The position of the "little" toes depends on a balance between the extensor tendons which act on the top of the foot or dorsal side and the flexor tendons which are active on the bottom of the foot or plantar side. Their position is also dependent on the type of foot and a deformation most often localized on the 2nd toe is much more frequent in a "Greek" foot. In this type of foot, the 2nd toe is longer and therefore more exposed in the shoes and will tend to spontaneously develop flexion at the level of the first joint (proximal interphalangeal joint PPI). If the deformation is flexible at first and not disturbing, this position in prolonged flexion will cause a shortening of the articular capsule of the PIP joint and a contracture of the short flexor tendon which comes to be fixed at the base of the first phalanx. The deformation becomes more and more rigid, which will cause the development of an increasingly painful pressure point on the dorsal aspect of the toe, called the clavus. This flexure contracture of the PPI joint is accompanied over time by a contracture in extension of the metatarsophalangeal joint (joint at the base of the toe), we speak then of hammer toe. Under the continuous traction of the long flexor tendon of the toe which is fixed at the base of the 3rd phalanx develops a flexure contracture of the second joint (distal interphalangeal joint IPD) which results in the formation of a claw toe . The deformation of the toes is therefore progressive over time and passes from a "flexible" and straighten-able stage to a "rigid" and fixed position. It is often when the toe remains fixed in its deformation that the painful pressure points form. This hammer or claw deformation can affect an isolated toe or the 4 small toes simultaneously and it often also accompanies a hallux valgus situation, which makes the shoe more and more difficult. Other causes such as neurological or rheumatologic damage can also cause such deformities. In these cases all the toes are in principle concerned.
The treatment is first of all conservative and consists of the adaptation of the shoes and the installation of plantar supports aiming above all to stabilize the situation. Care should be taken to wear shoes large enough to avoid pressure points. Daily exercises to mobilize the small joints and stretch the calf muscles also keep the toes moving for as long as possible.
If the pain and discomfort persist despite adequate conservative treatment, then surgical correction is required. This aims to correct all deformations in one time and aims to restore an adequate and harmonious alignment of the toes. We first perform a resection of the distal part of the 1st phalanx (Hohmann osteotomy), associated or not with a gesture on the extensor tendons aimed at correcting the dorsal extension of the articulation of the base of the toe . The corrected toe is fixed by a metal pin which will be removed at the consultation 3 weeks after the intervention. After this operation, full load walking in a shoe with a rigid sole is possible from the day after the operation and for a period of three weeks. If a hallux valgus is corrected at the same time, the shoe will be worn for 6 weeks.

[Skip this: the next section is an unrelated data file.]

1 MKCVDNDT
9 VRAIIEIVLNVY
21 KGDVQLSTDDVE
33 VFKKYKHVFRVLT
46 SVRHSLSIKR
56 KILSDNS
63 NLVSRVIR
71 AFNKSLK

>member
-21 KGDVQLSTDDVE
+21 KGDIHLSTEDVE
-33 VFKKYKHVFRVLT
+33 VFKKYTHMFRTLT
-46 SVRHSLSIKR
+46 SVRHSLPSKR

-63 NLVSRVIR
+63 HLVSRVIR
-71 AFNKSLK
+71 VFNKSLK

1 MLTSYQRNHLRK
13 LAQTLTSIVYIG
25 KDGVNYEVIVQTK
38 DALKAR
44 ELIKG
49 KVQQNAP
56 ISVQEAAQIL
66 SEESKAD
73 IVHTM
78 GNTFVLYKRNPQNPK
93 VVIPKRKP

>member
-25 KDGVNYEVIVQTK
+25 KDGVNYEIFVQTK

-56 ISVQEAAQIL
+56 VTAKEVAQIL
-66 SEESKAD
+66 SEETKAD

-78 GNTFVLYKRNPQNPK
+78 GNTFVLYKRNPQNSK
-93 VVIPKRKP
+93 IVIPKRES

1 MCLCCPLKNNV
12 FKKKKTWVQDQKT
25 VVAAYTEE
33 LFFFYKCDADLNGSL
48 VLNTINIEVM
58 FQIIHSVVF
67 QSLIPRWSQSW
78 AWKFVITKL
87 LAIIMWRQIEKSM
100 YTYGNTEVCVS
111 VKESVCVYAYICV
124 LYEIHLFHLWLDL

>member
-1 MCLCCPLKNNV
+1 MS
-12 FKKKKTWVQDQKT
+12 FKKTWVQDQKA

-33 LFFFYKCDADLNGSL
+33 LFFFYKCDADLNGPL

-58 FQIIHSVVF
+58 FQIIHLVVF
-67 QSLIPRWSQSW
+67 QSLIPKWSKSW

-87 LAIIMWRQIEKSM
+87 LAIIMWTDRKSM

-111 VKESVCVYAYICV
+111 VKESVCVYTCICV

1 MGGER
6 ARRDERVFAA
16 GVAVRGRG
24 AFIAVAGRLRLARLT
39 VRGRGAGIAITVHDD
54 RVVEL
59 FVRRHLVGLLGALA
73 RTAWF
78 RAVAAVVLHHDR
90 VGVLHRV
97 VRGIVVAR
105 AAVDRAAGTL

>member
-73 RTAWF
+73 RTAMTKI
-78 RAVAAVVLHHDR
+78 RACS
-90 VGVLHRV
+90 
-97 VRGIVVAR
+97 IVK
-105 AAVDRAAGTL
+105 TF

After such an operation, the operated toes remain swollen for up to six months. From the 7th week, a physiotherapy treatment is set up in order to reduce this edema and restore mobility in the PIP and PID joints.
In case of associated metatarsalgia (diffuse pain under the heads of the metatarsal bones) which are often due to an excessive length of the 2nd, 3rd and 4th metatarsals, osteotomies of shortening of the metatarsals concerned are performed at the same time, in order to harmonize the support on the metatarsal heads. We take care to carry out these osteotomies in the intermediate 1/3 of the metatarsus (so-called diaphyseal osteotomy), in order to obtain a precise correction and an exact positioning of the metatarsal head and to avoid a stiffness of the articulation of the base of the toe, as is most often the case during sub-capital osteotomies (Weil osteotomies). We do not perform percutaneous osteotomies because this kind of osteotomy does not allow precise positioning of the metatarsal heads, which can cause an imbalance in the support of the forefoot and persistent pain.
In the case of diaphyseal osteotomies, the duration of wearing the shoe with rigid sole is 6 weeks. Once the osteotomies have been consolidated, walking is done gradually in a conventional shoe and a series of lymphatic drainage is prescribed to accelerate the recovery of the foot.
In these types of toe correction procedures, whether or not associated with other forefoot movements, the type of anesthesia and the length of stay in the clinic are discussed individually. All types of anesthesia are possible, from the simple peripheral block (anesthesia of the main nerve of the foot to the level of the hollow of the knee) to general anesthesia including spinal anesthesia. A pre-operative appointment is organized with our anesthesia service and the decision is made at that time. In case of correction of an isolated toe, the intervention can take place on an outpatient basis. However, you should know that this type of intervention can be quite painful in the immediate post-operative phase and that the treatment of this post-operative pain is more effective in a hospital setting. The foot needs rest in this immediate post-operative phase, this is to limit the development of hematoma (bleeding from operated tissues) and to promote healing of operative wounds. We therefore recommend carrying out the intervention on a short hospital stay with admission on the day of the intervention and a return home the next day or two days after the dressing has been repaired by the surgeon himself.